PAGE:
In this photo illustration, we see a silhouette of a teenager posing with a laptop, looking stressed out.
In 2021, 37% of high school students attested to deteriorating mental health, according to the Centers for Disease Control and Prevention. (Photo illustration: Olivier Douliery/AFP via Getty Images)

Among the most persistent problems is the difficulty of having insurance companies cover mental health care. Forty percent of all people with untreated mental health problems say they did not get treatment because they could not afford it, while another 22% said their insurance plans either did not cover mental health treatment at all or offered insufficient coverage. The White House believes that the shortfall could partly be addressed through a concept known as “behavioral health integration,” which seeks to bring mental health coverage in line with coverage for purely physical maladies that more readily meet the stipulations of insurance plans.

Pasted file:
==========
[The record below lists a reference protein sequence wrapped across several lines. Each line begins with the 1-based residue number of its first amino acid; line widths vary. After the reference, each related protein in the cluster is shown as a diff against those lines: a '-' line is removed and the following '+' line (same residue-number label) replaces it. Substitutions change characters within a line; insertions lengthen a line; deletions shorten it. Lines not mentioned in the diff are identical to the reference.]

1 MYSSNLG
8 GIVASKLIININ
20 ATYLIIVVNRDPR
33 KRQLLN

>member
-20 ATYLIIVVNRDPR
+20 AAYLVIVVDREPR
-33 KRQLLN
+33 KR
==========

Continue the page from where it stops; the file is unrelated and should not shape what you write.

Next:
Perhaps no group saw its mental health deteriorate as sharply and disastrously as young people. High-profile suicides highlighted the extent to which college students suffered during the pandemic. Meanwhile, data from the Centers for Disease Control and Prevention found that in 2021, 37% of high school students attested to deteriorating mental health. Emergency rooms overflowed with teenagers who had tried to end their own lives.

“If you look at young people, they were disconnected from their peers. They were forced to learn by distance,” Rice says, acknowledging the social challenges of remote schooling. “Many saw loved ones die.”

The administration is also blunt about the damaging role social media platforms appear to play in young people’s lives, arguing that tech companies and other platforms need to better regulate advertising and content that improperly target children, like popular Instagram accounts that seem to encourage eating disorders.

Susan Rice speaks from a podium at the daily White house press briefing.
Susan Rice at the daily White house press briefing on Aug. 24. (Olivier Douliery/AFP via Getty Images)